BK208 - Digital Marketing Foundations

Credit Points: 15 credit points

Workload: 36 hours

Prerequisite: BB105 Marketing Principles and BN110 Information Systems Fundamentals

Co-requisite: N/A

Aims & Objectives

This is a second-year Core Unit in the Bachelor of Business, major in Digital Marketing. For Course Learning Outcomes and further information relating to Bachelor of Business programs please visit our website: http://www.mit.edu.au/study-with-us/programs/bachelor-business

Traditional business disciplines are starting to appreciate the fundamental challenges presented by the application of cutting-edge marketing techniques to their knowledge base. In marketing, the most visible agent of change has been the World Wide Web (WWW) and online transacting which have already revolutionised several sectors of the world economy. This unit presents the essential facets of applying digital marketing technologies within contemporary organisations. This unit reflects on how marketing has evolved from traditional marketing means to new technological changes in marketing and exposes students to critically analyse modern marketing practices in the light of technological change. It explores how marketers can utilise different digital marketing methods of understanding, creating, communicating and delivering customer value in the marketplace. In this unit, students will learn how to optimise web traffic and analyse its performance through various web analytics services. Sound, practical knowledge equips students with an array of competencies valued by marketing practitioners and companies globally. This unit also enhances knowledge of privacy and security in facilitating digital marketing activities. In today’s hyper-competitive environment, marketing needs to be at the forefront of technologies and approaches.  Digital Marketing Foundations delivers a solid foundation for this, and blends seamlessly into the marketing discipline, integrating with and adding value to the repertoire of talents required for the marketer of today.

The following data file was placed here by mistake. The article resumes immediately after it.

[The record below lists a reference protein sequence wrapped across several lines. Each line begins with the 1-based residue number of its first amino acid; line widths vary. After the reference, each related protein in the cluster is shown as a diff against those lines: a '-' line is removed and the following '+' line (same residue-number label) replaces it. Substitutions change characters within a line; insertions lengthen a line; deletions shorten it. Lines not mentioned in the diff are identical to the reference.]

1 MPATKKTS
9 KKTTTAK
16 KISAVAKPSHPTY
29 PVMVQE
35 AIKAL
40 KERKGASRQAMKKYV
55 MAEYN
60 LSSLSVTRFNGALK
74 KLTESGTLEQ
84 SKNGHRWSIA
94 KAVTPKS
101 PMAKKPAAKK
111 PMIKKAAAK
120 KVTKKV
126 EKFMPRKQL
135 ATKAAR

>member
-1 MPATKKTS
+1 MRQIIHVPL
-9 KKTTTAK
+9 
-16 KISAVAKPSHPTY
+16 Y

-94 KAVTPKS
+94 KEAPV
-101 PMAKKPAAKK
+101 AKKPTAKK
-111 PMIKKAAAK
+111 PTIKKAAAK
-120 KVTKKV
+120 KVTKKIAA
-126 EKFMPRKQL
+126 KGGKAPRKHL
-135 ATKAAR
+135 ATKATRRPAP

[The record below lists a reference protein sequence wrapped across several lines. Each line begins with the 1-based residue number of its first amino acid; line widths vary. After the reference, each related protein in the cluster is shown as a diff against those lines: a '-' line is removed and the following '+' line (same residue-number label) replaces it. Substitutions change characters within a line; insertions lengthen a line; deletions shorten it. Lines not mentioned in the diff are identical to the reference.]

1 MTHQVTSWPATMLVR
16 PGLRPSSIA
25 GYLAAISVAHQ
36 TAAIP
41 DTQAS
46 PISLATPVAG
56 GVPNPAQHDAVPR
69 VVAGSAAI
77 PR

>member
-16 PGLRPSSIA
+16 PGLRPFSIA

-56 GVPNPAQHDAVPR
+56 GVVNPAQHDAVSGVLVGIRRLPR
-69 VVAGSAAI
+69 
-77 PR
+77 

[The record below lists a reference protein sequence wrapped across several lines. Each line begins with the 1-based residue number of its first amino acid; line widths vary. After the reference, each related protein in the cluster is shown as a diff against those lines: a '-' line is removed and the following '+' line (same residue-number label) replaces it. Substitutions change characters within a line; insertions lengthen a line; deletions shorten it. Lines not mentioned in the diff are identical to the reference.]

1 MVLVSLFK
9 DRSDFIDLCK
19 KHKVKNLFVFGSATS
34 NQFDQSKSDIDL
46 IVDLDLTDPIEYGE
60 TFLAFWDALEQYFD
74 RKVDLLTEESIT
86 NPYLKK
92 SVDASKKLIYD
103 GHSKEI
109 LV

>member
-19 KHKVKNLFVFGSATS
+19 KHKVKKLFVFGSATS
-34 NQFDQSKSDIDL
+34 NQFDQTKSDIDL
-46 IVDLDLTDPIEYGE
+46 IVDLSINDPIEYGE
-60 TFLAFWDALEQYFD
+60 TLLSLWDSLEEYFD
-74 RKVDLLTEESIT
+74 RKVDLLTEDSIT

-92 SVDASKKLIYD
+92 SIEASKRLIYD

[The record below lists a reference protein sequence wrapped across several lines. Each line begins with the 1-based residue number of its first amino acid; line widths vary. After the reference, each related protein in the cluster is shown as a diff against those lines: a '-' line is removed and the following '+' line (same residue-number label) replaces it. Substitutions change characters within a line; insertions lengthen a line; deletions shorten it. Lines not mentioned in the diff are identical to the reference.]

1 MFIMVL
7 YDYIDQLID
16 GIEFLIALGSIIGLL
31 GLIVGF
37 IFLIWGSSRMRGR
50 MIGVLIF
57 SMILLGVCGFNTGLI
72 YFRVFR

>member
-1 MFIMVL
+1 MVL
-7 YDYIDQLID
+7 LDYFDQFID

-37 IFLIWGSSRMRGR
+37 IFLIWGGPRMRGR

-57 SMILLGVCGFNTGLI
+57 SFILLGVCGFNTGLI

Unit topics include:

  • Digital marketing as part of the marketing communications mix
  • The evolution of traditional marketing to digital marketing
  • Mobile marketing
  • Web marketing and other customer acquisition techniques
  • Developing and maintaining effective websites
  • Measuring and evaluating web marketing programs
  • Search engine marketing (SEM)
  • Google analytics

Learning Outcomes

The Course learning outcomes applicable to this unit are listed on the Melbourne Institute of Technology website: www.mit.edu.au
At the completion of this unit students should be able to:
a. Critically evaluate search engine technology and the search engine optimisation of website development and landing pages.
b. Discuss how marketing has evolved from traditional marketing channels to new digital marketing technological channels. 
c. Demonstrate a coherent and advanced knowledge of digital marketing concepts using critical thinking.
d. Apply digital marketing fundamentals to analysis, design and decision making methodologies to identify and provide innovative value creations for customers, organisations and marketers.
e. Analyse the market, and create and develop innovative digital solutions to fulfil identifiable needs.
f. Plan, budget, execute, report and optimise a website.


Assessment Task Due Date A B Unit Learning Outcomes
1. Formative assessment Week 3 - 5% a,b
2. Contribution and Participation Weeks 1-12 - 5% a-e
3. Website Design Brief Report [Individual] Week 5 15% - a,c,d,e
4. Website Implementation  [Individual] Week 8 25% - a,c,d,e,f
5. Project Report & Presentation [Individual] Week 12 50% - a-e
TOTALS   90% 10% 100%

Task Type: Type A: unsupervised, Type B: supervised.

Contribution and Participation (5%)